, NOVEMBER 5, 2007 (STAR) By Jess Diaz - A senior House leader predicted yesterday that the chamber would have no choice but to throw out whatever amendments the United Opposition (UNO) plans to make in the impeachment complaint against President Arroyo.

Deputy Majority Leader Neptali Gonzales II said he believes the planned UNO amendments are “barred pleadings, since the impeachment process against the President has already been initiated.”

He said such process was initiated last Oct. 11 when the House referred to its committee on justice the complaint filed by lawyer Ruel Pulido.

It was on that day that Mrs. Arroyo’s one-year protection from any other impeachment petition started, he said.

This was the ruling laid down by the Supreme Court in an impeachment case involving then Chief Justice Hilario Davide Jr., he added.

“That is not our doing. It’s the fault of the Supreme Court,” Gonzales stressed.

He suggested that UNO leaders ask the high tribunal to revisit its decision in the Davide impeachment case more than five years ago.

It is not clear what exactly UNO would file with the House today. As of yesterday, there were reportedly two sets of planned amendments drafted by two separate groups of lawyers.

Members of the House minority bloc, which San Juan Rep. Ronaldo Zamora heads as minority leader, have no hand in the proposed changes in the impeachment complaint.

Pulido has expressed readiness to withdraw his three-page complaint to give way to a stronger UNO impeachment case, or allow UNO to introduce amendments.

The opposition has described the Pulido petition as a “fake” and a “sham,” designed only to insulate Mrs. Arroyo from a serious and stronger complaint.

Speaker Jose de Venecia Jr. has labeled it as a “joke of a complaint, two pages of which are an attack against me and one page is an attack against the President.”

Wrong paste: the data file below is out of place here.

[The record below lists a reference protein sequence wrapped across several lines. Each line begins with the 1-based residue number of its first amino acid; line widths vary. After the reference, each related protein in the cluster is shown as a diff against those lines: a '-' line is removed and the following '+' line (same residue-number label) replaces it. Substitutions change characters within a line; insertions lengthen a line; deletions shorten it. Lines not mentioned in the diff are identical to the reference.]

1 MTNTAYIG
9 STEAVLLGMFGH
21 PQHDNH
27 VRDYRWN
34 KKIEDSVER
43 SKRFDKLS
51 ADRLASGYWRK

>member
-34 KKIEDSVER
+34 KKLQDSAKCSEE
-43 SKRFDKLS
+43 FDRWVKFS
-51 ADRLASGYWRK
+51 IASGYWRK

He refused to refer it to the committee on justice after Rep. Crispin Beltran of the party-list group Anakpawis claimed that lawyer Francis Ver offered him P2 million in cash in exchange for endorsing the Pulido complaint.

Ver, deputy secretary general of Mrs. Arroyo’s Kabalikat ng Malayang Pilipino (Kampi) party, denied Beltran’s accusation.

Kampi congressmen and officers immediately distanced themselves from Ver.

On Oct. 10, in radio interviews, De Venecia said he would not refer the complaint to the justice committee.

“It’s as if we are fooling the people if we did that,” he said.

In the morning of the next day, Oct. 11, he reiterated such refusal in front of Mrs. Arroyo, who called more than 150 House members to Malacañang.

It was reportedly agreed in that meeting that Deputy Speaker Raul del Mar would handle the task of sending the Pulido petition to the justice committee so that the President would immediately be protected from any other impeachment case.

Del Mar did that task before 10 p.m. that same day, just hours before Congress went on its three-week Halloween break.

Each of the more than 150 House members who attended the Oct. 11 breakfast meeting in Malacañang received P500,000 in cash.

Governors who attended a separate meeting in the afternoon also went home P500,000 richer.

Chief News Editor: Sol Jose Vanzi

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